Some Critics Skeptical About Jodi Kantor’s New Book, The Obamas

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Haraz N. Ghanbari / AP

President Barack Obama and First Lady Michelle Obama arrive on the South Lawn of the White House in Washington, Wednesday, Dec. 14, 2011.

Corrections appended, 9:33 a.m. Jan. 11

Jodi Kantor’s White House tell-all The Obamas (Little, Brown and Company; $29.99) hit bookstores Tuesday, but some of the juiciest details have been aired online for days.

Courtesy Amazon / Little, Brown

The book chronicles the first 1,000 days of the Obama White House, providing an intimate look at the trials and tensions of a job as simple as, you know, running the nation.  The Obamas, as a political power couple who liberals very much want to admire, rarely encounter such specific personal criticism, so journalists are keen to reprint it. But Barack and Michelle Obama reportedly turned down every interview request from Kantor, so the New York Times correspondent simply wrote around that minor detail, interviewing no fewer than 33 White House staffers and aides who work closely with the Obamas. Sure, this makes the story no less accurate, but it has caused some skepticism among critics.

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But the strongest opinion on the book so far has come from the White House. It has taken issue with some of Kantor’s reporting and conclusions — without flatly denying all the relevant facts — such as the Administration’s alleged efforts to downplay an extravagant, star-filled Alice in Wonderland-themed Halloween party in 2009 (pg. 133) and supposed tension between the First Lady and key Obama advisers, in particular Robert Gibbs’ swear-laced tirade about comments Michelle Obama made in a French book (pg. 253).

White House pushback was immediate:

  • “The book is about a relationship between two people whom the author has not spoken to in years.… The emotions, thoughts and private moments described in the book, though often seemingly ascribed to the President and First Lady, reflect little more than the author’s own thoughts.” – (Eric Schultz, White House Associate Communications Director, The White House blog)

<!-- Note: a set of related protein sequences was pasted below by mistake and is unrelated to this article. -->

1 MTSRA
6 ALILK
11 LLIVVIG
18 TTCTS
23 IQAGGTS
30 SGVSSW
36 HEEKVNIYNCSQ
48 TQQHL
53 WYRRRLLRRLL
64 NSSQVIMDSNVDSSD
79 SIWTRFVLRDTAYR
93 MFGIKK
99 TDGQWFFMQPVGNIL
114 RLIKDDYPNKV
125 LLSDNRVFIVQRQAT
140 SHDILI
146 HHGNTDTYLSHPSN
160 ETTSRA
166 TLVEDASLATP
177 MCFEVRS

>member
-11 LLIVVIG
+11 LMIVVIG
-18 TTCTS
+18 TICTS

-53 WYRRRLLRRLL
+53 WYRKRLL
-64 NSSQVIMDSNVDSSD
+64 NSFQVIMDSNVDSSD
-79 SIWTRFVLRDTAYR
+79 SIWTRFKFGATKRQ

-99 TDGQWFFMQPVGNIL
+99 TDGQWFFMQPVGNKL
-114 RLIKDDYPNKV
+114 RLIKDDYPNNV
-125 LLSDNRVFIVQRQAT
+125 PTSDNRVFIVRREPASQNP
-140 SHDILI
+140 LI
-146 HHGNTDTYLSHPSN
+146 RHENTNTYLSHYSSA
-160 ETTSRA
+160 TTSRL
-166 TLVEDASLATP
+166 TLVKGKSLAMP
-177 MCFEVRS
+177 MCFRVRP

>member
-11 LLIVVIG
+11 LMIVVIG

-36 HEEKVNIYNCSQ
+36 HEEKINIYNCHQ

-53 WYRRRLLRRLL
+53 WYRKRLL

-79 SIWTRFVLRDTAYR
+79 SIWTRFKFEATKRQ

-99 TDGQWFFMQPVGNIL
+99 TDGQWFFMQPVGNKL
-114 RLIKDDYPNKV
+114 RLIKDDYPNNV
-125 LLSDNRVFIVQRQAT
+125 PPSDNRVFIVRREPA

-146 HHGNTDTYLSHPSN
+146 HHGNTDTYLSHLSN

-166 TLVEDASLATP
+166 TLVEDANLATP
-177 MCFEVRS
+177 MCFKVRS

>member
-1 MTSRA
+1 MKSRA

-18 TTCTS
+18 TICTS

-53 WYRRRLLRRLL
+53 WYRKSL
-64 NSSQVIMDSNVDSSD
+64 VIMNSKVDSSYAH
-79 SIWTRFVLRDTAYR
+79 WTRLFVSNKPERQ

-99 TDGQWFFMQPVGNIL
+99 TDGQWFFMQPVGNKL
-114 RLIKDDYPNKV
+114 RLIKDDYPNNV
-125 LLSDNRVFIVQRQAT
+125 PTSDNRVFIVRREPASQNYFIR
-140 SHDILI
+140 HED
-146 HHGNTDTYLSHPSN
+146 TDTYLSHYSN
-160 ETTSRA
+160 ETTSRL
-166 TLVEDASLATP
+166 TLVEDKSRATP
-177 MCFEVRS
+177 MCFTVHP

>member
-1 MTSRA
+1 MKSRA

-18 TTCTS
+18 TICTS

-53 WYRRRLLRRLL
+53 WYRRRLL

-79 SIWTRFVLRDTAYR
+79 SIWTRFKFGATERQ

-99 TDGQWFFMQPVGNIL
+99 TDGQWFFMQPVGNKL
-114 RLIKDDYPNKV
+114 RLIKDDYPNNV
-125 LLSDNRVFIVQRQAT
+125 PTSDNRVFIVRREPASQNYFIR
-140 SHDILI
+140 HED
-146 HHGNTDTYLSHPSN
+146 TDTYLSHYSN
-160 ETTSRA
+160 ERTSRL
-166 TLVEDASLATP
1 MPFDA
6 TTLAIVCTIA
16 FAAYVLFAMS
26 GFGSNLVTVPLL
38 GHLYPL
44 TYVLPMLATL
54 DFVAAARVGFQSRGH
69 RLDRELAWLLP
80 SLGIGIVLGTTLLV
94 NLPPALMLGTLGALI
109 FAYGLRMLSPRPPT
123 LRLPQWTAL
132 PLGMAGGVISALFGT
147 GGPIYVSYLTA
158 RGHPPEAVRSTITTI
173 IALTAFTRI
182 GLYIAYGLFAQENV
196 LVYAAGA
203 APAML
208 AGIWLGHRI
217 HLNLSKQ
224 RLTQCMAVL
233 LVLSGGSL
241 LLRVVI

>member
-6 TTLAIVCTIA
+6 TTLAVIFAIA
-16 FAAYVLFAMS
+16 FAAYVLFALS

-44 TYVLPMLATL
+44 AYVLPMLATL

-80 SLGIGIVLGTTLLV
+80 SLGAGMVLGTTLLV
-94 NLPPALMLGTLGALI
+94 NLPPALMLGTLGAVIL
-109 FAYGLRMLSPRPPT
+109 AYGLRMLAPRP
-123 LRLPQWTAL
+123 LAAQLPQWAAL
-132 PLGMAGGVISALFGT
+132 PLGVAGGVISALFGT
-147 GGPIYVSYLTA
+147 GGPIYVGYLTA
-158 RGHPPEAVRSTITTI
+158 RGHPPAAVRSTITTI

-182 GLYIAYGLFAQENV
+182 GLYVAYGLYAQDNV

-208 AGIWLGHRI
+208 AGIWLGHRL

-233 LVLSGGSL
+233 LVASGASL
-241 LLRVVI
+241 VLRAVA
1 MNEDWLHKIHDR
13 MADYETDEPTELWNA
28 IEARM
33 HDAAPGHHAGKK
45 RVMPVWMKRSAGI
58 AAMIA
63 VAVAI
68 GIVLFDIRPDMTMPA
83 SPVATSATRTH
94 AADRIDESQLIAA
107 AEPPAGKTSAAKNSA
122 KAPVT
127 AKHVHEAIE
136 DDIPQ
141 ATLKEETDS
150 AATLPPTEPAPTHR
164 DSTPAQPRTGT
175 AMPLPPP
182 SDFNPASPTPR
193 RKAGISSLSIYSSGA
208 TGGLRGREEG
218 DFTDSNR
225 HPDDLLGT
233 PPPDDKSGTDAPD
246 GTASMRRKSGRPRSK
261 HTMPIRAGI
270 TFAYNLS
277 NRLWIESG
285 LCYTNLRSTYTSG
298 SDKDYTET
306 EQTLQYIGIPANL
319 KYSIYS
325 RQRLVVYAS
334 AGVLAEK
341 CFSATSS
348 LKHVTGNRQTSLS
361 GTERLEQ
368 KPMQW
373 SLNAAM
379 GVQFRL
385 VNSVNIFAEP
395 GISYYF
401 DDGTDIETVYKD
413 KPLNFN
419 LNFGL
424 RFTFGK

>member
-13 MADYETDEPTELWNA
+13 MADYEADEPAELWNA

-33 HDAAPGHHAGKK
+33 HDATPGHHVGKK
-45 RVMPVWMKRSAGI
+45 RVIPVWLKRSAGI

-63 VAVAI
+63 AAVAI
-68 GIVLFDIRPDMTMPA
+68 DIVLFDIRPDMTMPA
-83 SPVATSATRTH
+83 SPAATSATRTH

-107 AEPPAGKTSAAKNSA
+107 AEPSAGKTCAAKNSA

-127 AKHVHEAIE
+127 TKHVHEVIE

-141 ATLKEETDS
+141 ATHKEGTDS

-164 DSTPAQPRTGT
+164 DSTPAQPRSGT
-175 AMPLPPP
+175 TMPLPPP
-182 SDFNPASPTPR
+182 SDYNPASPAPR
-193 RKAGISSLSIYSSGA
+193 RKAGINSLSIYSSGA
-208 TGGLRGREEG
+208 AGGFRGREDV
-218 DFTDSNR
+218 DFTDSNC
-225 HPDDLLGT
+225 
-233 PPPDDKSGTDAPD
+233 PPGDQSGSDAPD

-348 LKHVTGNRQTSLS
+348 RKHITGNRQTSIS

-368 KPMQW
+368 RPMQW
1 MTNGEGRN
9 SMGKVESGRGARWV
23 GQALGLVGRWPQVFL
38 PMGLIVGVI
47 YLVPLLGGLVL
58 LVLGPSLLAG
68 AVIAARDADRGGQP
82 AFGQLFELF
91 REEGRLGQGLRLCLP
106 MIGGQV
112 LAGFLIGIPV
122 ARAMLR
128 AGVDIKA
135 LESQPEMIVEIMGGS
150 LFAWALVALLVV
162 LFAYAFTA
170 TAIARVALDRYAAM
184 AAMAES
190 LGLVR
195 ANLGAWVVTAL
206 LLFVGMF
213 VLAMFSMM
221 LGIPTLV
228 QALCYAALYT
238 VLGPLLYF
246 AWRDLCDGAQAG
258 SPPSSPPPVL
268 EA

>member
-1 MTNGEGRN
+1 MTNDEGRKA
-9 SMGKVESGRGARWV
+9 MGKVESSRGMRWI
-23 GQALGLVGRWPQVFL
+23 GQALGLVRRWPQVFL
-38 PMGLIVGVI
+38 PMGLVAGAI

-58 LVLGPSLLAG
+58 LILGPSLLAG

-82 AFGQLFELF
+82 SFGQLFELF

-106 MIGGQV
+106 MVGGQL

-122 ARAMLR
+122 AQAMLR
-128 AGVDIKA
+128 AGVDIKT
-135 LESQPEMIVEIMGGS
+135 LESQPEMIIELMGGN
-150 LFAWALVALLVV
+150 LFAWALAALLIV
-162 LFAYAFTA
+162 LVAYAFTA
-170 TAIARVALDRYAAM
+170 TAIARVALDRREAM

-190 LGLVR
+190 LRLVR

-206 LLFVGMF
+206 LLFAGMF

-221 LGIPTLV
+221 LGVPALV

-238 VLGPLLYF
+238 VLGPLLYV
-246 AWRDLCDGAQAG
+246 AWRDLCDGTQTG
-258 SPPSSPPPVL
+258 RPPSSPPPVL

• “Washington will enjoy the second-hand gossip … She begged for an interview up to the day the book went to the printer … Is it really news that Rahm wasn’t seen as a great manager? Or that, as is true in every White House, there were occasional East Wing-West Wing tensions?” – (an unnamed White House adviser, in an email to Politico’s Mike Allen)

And many reviews were decidedly mixed:

  • “Though a Brooklynite, Kantor couldn’t have stricken a more Washingtonian tone. Playing up your intimacy with the president – that’s the classic ploy of the sharp-talking lobbyist sitting around a cherrywood conference room and exaggerating his access around town.” – (Erik Wemple, Washington Post)
  • “The conflict, the profanity, the yelling: it’s the sort of vivid, if ultimately meaningless, detail that provides … lurid and irresistible zing. Such books regard more earnest matters like history, context, and ideas the way a child looks at a plate of Brussels sprouts. They aim to serve up big bowls of ice cream. And, no matter what Michelle Obama counsels, we political gluttons will lick the spoon clean.” – (David Remnick, The New Yorker)
  • “There are strange moments of a gee-whiz tone that sounds forced from a seasoned reporter, and a few signs of haste in the proofreading, like an almost verbatim repetition of this point: ‘It was hard to name more than one or two Republicans with whom the president had a close, trusting relationship.’” – (Jeffrey Burke, Bloomberg)
  • “Cue the groans. What kind of journalist presumes to know Michelle Obama’s mind? In lesser hands The Obamas would be an act of astonishing overreach, but Ms. Kantor, who covered the Obamas for The New York Times during the 2008 presidential campaign, and is currently a Washington correspondent for the paper, has earned the voice of authority. A meticulous reporter, Ms. Kantor is attuned to the nuance of small gestures, the import of unspoken truths. She knows that every strong marriage, including the one now in the White House, has its complexities and its disappointments. Ms. Kantor also — and this is a key — has a high regard for women, which is why hers is the first book about the Obama presidency to give Michelle Obama her due.” – (Connie Schultz, The New York Times)

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Correction: The updated version of this article corrects the book’s price, distinguishes between White House dissent and critical review and clarifies one of the reviews.

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